Backwood. The back of the bow is the part of the bow furthest from the archer and requires a wood which is capable of withstanding tension. By far the best backwood is Bamboo, which unfortunately is also the most expensive. If you are buying a tailored bow, it is worth sacrificing cost elsewhere in the bow to be able to have a Bamboo back. Hickory or Maple are also perfectly good choices for heavy (60lb’s or more) and lighter bows respectively.

Traditional bows come in a whole host of different types, shapes and sizes from delicate flat bows to 140lb warbows, each of which however will incorporate the ideas discussed above. Go on give it a go, you won’t regret it!

How to Improve Your Archery

We get a steady trickle of requests about additional coaching to help you progress once the beginners course is finished. Often these requests come very soon after completing the beginners course and there are a few things that we’d recommend you try first. 

We do offer advanced coaching either as a 1 to 1 or if you can gather together 4 people that want a weekly group coaching session for 4x weeks we can arrange it (but we don’t put together the groups ourselves). http://www.2020archery.co.uk/club-3/Private-Tuition





 

  • Secondly, buy some books and magazines! We like Fundamentals of Recurve Archery, Steps to Success (a bit American) and The Art of Repetition by Simon Needham. The Art of Repetition is particularly good for bow tuning if you’ve just bought some kit (and has a DVD available as well). The best magazine out there is called Bow International – they have lots of features on coaching and improving your shooting.

 

  • Make friends! If two of you can team up you can observe each other’s performance and give very worthwhile feedback, even if you’re a novice. You might not spot everything but you can check the basics of drawing position, release and stance. Even for more experienced archers just having someone step back and look at you (even better film a few arrows of each other shooting and watch them back together) can be hugely helpful.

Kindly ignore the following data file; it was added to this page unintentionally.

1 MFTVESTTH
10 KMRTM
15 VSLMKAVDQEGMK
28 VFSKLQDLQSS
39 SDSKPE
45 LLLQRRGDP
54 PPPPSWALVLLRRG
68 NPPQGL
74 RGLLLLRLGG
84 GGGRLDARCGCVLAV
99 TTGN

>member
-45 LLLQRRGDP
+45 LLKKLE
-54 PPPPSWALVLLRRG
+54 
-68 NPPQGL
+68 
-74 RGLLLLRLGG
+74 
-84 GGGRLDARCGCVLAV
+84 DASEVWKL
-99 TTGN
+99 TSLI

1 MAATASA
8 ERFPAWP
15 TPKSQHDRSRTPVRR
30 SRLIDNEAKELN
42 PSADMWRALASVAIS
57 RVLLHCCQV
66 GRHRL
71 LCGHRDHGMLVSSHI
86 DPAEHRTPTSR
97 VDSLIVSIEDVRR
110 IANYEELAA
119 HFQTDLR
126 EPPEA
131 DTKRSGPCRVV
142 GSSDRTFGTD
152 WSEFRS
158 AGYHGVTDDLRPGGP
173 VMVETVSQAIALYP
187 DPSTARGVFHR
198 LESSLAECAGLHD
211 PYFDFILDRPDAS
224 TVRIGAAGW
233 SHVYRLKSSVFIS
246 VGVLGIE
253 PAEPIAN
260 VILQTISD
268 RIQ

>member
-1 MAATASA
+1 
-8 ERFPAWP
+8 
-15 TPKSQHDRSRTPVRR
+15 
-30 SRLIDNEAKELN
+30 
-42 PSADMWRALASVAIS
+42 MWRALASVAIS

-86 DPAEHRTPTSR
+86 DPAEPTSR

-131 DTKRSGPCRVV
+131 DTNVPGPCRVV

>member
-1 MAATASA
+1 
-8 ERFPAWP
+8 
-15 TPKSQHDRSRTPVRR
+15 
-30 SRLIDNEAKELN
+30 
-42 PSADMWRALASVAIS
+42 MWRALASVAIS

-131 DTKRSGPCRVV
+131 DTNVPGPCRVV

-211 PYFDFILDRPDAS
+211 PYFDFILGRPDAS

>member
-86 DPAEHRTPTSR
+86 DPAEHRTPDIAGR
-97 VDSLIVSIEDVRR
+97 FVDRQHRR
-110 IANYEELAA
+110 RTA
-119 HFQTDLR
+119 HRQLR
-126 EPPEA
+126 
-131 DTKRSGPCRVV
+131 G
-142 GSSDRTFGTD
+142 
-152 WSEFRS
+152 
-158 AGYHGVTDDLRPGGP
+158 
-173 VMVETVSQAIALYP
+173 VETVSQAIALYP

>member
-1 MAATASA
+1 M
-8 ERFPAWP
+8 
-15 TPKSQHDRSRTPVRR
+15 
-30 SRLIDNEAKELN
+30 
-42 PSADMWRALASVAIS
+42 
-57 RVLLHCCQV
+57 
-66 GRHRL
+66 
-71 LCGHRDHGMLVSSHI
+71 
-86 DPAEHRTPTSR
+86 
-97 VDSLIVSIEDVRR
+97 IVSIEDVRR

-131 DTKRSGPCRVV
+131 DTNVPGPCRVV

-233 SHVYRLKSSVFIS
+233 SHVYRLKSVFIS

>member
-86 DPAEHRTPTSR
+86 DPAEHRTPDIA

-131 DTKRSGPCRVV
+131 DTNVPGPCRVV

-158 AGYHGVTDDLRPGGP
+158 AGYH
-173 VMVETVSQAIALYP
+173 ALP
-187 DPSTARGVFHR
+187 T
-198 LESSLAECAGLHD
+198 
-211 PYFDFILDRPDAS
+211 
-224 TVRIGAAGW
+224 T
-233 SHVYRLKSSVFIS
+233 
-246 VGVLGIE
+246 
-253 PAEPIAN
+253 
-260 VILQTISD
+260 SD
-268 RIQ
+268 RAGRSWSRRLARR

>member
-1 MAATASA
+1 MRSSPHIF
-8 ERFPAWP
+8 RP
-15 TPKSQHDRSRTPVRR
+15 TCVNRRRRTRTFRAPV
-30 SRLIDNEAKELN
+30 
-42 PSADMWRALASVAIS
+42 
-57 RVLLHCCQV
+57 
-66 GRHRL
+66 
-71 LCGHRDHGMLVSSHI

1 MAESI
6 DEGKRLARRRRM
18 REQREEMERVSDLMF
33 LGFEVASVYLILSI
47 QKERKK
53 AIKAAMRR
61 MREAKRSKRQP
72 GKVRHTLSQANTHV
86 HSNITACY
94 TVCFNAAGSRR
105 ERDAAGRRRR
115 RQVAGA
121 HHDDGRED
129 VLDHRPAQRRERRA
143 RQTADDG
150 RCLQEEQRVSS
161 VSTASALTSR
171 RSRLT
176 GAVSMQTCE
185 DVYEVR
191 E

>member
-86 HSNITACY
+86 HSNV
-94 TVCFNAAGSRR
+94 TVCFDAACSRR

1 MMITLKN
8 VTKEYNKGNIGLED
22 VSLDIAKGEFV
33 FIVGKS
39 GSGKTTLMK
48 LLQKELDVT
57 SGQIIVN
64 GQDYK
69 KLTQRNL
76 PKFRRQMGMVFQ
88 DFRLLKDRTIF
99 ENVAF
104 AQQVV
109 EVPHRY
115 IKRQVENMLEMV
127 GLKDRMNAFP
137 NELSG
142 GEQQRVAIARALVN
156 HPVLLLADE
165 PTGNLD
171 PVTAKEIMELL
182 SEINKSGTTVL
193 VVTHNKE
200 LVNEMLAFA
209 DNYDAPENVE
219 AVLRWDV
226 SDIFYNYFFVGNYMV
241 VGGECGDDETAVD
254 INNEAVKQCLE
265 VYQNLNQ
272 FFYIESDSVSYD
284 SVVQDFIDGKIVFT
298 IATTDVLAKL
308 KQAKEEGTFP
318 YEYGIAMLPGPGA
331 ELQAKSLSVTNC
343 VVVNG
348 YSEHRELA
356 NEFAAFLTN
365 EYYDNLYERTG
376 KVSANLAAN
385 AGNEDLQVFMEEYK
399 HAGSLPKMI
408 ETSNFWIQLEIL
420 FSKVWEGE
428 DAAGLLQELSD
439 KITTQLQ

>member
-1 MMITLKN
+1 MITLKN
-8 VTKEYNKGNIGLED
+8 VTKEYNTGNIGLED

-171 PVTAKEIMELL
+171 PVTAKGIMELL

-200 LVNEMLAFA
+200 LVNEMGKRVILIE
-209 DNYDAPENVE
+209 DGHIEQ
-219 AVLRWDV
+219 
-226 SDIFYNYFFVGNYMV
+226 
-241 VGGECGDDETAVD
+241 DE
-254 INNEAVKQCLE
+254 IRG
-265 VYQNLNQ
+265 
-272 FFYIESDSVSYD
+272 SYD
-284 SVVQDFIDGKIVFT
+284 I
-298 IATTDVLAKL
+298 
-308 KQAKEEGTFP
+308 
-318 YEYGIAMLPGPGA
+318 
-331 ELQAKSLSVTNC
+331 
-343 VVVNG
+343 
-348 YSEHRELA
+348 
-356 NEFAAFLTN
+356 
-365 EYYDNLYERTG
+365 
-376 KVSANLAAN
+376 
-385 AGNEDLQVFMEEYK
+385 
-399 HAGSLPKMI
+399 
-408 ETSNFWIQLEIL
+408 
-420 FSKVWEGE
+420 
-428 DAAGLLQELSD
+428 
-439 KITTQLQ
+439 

• Get out and about cont’d. Aim4Sport do some great continued coaching. It costs about £30 for a 1 hr one to one or you can book 6 sessions for £150. You’ll probably be able to get some outdoor experience as well if you can get up there (Bedfordshire) and get some longer distances under your belt. http://www.aim4sport.com/archery-lessons/coaching/

 

  • Join Archery Interchange UK (AIUK) – it’s a web forum for archers and you can make some friends, get some advice (obviously not all advice will be useful) and perhaps join in some competitions / leagues. The more archery you do and see the better you’ll get. Sometimes you just have to launch into the wider community and get a bit immersed. Archery is all about developing muscle memory and making the commitment to practice – you’ll progress much faster by using the above resources and shooting 3 times/week, than by spending the money on 1 to 1’s every week for 6 months. http://www.archeryinterchange.com/forum

 

  • If you’ve done all this and you’d still like one of our instructors to work with you we can arrange 4x 1hr sessions for £250. We know this is expensive but our costs are really high compared to other clubs and this isn’t really something that we specialise in (i.e. we aren’t set up like the shops where they have people who’s time needs to be filled – we have to organise and book everything individually and people – including administrators – need realistic payment for this). You can ask for a particular instructor and as long as they aren’t working we’ll try and get you hooked up. The 4 lessons must be taken within a 6 month period and can’t be carried over. Sorry but we can’t offer discounts, ‘half a course’ or sharing with a mate etc. It’s important to us that we can really deliver something useful for you and this seems to be the best way for us to do that. We can also arrange an intermediate course if you have a group of 4 people who can agree on 4 dates to book. Intermediate courses cost £100pp.  

Remember the thing that will help your shooting most of all is to practice! Practice a lot and I PROMISE you will improve!

Best of luck and Happy Shooting!!

Josie : how to build / fletch arrows